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Glenn Ferry ferrets out Medicare fraud

Ferry is special agent in charge of the L.A. office of the Health and Human Services Department's inspector general.

June 21, 2013|Los Angeles Times
  • Glenn Ferry finds organized crime in healthcare. Crooks see it “as a huge gold mine,” he says.
Glenn Ferry finds organized crime in healthcare. Crooks see it “as… (Don Bartletti, Los Angeles…)

The gig: Leading the fight against Medicare fraud in Southern California, Nevada, Arizona and Hawaii, Glenn Ferry is special agent in charge for the Los Angeles regional office of the U.S. Department of Health and Human Services' inspector general.

Scene of the crime: Ferry's first brush with crime-fighting came at age 7. On a trip to the grocery store with his mother in the Philadelphia suburbs, they stumbled upon a robbery in progress.

Within seconds, the police arrived and gunshots were shattering glass. Ferry recalls bags of money falling around them as the robbers tried to flee, unsuccessfully.

"My mother always says that's why I got into law enforcement," he said.

Personal life: Ferry, 48, is married with two teenage stepchildren. He recently took up running half-marathons and marked a personal best by finishing an Orange County event in less than two hours.

Washington intern: He is the youngest of seven children and the first in his family to earn a bachelor's degree. He graduated from Richard Stockton College in New Jersey. Like many young people, he didn't know what he wanted to do with his life. An uncle worked in radio so he pursued a degree in communications, but his heart wasn't in it.

He switched to criminal justice in college, and an internship at the U.S. attorney's office in Washington set him on his current path. For a few months he worked alongside federal prosecutors, visiting crime scenes and interviewing witnesses.

Trust your gut: After college, he returned home and took a job as an insurance adjuster. Ferry said he was earning about $15,000 a year checking into car accidents and slip-and-fall reports. But he was hungry for more.

He had stayed in touch with a friend who was an agent for Health and Human Services in Washington. An entry-level job with the agency came open in 1988, and Ferry jumped at the opportunity.

Initially, his parents weren't so sure about the move. "My dad said, 'Are you sure you know what you are doing?'" Ferry said. "The best decision I ever made was to move to D.C."

Take your lumps: Early on, Ferry had a lot to learn as a government agent. His supervisors didn't hold back in constant critiques of his witness interviews and investigative reports. "As a green agent, you need to be a sponge and open to criticism," he said.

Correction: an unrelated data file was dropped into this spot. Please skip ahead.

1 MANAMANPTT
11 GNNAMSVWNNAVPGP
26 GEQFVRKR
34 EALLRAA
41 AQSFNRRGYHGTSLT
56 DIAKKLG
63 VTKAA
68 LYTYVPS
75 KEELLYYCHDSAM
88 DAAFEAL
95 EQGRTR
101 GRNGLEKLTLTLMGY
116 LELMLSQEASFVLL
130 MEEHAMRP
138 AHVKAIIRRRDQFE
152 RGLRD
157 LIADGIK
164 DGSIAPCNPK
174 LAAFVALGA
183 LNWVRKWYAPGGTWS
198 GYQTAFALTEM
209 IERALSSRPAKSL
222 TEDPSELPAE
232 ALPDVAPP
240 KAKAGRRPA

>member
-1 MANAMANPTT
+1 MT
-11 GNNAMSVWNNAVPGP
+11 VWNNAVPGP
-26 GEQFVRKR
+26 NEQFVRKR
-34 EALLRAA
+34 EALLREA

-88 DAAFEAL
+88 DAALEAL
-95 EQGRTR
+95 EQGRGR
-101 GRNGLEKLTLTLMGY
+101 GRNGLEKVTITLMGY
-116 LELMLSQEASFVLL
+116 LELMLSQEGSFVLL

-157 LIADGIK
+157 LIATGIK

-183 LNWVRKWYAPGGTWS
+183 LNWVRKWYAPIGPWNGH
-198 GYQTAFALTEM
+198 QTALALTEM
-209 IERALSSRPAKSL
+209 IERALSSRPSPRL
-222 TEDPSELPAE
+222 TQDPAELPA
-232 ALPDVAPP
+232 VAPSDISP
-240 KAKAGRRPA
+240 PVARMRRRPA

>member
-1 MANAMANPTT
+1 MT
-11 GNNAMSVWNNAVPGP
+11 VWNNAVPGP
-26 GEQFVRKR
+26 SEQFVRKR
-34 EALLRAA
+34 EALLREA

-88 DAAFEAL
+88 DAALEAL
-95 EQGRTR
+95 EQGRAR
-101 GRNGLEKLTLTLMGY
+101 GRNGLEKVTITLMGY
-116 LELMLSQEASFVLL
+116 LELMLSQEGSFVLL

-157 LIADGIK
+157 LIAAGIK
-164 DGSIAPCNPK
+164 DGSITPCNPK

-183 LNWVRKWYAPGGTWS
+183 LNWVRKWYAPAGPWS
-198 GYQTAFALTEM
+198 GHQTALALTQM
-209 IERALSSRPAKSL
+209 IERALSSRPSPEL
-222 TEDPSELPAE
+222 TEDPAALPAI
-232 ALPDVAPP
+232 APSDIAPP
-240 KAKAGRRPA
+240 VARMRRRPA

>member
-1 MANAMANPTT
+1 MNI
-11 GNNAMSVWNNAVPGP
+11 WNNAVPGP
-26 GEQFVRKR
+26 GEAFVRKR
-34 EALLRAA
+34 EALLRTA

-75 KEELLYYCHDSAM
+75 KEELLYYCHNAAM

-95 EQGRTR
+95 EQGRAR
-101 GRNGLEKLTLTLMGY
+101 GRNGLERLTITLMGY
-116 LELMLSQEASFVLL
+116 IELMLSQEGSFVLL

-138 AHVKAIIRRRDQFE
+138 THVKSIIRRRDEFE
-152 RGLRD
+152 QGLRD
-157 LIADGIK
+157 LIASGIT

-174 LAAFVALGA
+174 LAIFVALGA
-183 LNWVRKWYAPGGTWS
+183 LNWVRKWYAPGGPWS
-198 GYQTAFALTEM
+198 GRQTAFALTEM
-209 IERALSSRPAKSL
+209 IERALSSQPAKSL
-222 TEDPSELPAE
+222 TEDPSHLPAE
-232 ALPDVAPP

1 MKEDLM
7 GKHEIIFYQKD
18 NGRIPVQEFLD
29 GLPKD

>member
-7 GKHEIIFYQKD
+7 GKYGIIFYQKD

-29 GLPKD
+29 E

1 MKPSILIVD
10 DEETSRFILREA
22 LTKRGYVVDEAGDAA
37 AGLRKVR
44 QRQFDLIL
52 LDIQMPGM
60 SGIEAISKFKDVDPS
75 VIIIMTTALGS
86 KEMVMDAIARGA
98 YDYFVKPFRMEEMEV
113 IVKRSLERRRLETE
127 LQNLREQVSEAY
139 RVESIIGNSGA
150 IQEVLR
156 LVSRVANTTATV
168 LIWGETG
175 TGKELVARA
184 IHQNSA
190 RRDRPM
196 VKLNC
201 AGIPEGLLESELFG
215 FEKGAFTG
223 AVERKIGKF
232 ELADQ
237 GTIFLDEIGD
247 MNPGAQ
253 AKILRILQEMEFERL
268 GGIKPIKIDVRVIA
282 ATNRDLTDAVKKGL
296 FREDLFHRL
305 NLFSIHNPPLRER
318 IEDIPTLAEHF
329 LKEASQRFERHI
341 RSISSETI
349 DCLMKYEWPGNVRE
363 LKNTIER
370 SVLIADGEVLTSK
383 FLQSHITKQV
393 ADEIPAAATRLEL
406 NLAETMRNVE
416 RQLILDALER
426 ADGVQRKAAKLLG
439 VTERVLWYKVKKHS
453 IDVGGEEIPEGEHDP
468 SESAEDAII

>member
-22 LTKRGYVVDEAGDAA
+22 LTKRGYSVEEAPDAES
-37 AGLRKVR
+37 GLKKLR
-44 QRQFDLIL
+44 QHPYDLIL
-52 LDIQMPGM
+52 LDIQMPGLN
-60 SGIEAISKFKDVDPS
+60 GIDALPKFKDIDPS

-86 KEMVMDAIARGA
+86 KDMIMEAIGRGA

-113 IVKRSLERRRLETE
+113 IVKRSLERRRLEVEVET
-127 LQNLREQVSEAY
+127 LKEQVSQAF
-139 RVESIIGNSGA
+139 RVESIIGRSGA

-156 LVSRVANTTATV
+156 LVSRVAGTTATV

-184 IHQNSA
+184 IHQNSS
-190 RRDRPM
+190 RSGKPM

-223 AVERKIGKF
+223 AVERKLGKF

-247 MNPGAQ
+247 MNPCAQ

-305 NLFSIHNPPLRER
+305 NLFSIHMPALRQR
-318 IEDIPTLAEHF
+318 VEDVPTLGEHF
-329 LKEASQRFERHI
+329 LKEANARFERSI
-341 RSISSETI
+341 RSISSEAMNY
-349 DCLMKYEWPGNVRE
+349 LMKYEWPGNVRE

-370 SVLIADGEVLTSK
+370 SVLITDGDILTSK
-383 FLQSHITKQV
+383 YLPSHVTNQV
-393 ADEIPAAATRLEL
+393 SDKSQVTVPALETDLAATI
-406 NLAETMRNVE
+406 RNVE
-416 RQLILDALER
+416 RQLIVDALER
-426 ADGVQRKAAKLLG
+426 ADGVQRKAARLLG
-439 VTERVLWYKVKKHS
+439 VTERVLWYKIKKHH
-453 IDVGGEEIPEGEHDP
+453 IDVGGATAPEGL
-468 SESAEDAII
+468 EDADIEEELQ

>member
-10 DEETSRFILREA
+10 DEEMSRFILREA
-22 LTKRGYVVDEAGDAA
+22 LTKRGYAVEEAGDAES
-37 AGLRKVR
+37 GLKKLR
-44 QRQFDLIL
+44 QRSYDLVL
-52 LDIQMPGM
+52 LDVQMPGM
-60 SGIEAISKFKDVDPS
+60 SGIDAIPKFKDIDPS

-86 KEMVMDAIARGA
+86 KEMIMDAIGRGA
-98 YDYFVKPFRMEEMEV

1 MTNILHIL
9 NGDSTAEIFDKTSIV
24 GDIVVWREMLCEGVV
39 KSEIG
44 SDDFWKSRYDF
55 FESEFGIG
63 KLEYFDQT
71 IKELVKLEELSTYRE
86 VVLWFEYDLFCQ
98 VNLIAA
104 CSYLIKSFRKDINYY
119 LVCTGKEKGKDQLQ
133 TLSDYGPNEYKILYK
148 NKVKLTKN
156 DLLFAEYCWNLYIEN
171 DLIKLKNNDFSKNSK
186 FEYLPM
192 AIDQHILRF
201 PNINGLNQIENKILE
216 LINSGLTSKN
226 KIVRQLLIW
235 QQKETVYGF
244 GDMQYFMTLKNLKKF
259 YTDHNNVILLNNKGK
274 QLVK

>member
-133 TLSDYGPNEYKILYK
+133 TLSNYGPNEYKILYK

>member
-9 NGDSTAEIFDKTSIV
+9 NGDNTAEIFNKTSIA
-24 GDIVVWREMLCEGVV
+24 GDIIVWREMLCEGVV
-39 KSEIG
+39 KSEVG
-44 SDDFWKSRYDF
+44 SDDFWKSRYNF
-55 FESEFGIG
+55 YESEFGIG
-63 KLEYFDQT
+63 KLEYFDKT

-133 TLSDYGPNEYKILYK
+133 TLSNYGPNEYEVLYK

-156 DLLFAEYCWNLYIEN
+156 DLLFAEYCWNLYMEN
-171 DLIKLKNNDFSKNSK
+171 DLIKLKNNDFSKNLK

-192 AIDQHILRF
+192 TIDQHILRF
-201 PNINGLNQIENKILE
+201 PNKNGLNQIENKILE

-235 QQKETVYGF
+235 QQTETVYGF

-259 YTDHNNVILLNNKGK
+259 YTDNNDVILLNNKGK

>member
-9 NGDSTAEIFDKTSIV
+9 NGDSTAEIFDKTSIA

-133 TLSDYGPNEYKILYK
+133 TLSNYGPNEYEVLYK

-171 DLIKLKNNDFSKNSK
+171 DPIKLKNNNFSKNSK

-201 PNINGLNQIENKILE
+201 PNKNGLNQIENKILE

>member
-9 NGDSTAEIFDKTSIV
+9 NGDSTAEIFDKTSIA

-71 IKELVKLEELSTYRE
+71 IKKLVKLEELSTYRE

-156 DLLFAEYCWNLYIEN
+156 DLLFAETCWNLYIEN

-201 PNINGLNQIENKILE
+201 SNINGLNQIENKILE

Ferry transferred to the Los Angeles regional office in 1997 and started to climb the management ladder. As a supervisor, he saw the value of teamwork, particularly on lengthy and complicated investigations that could drag on for years.

Pick your spots: Soon after moving, Ferry was assigned to a major investigation involving Tenet Healthcare Corp., one of the nation's largest hospital chains. In 2006, Tenet agreed to pay more than $900 million to settle allegations of improper Medicare billing.

That case showed him the importance of employees setting priorities and avoiding the temptation to get pulled in too many directions on a large project.

"You only have so many resources so you have to focus on the two or three areas that are the most damaging to taxpayers," Ferry said.

From his Santa Ana office, Ferry now heads a team of 40 people across the region who work on cases involving Medicare and other public programs, such as Medicaid, the National Institutes of Health and even child-support enforcement.

Changing characters: Doctors and hospitals have been typical targets for investigation. Ferry said he and his agents are now dealing with the more dangerous element of organized crime in healthcare.

"You would be surprised at some of these clinics with high-powered rifles, semiautomatic handguns and machetes," Ferry said, describing what search warrants turn up.

In some cases, white-collar executives will team up with street-level offenders. One case last year involved Southern California hospitals paying recruiters to round up homeless people from skid row in downtown Los Angeles in order to bill Medicare and Medi-Cal for unnecessary treatments.

"I had to do a double take when you see the guy on the street corner working together with the hospital CEO," Ferry said.

He later presented that case to other agents across the country to alert them to the potential for similar schemes.

Harnessing big data: For years, some experts and lawmakers have criticized Medicare for being too slow to crack down on fraud and waste that cost the program an estimated $60 billion annually. But now, Ferry said, agents are able to respond much faster because of greater access to data on billing and payments.

Agents previously had to request information from outside contractors that process Medicare claims.

"That time delay could cause more money to go out the door," Ferry said. "The majority of physicians and medical providers are honest, but the small percentage do so much damage to us as taxpayers. These crooks see healthcare as a huge gold mine."

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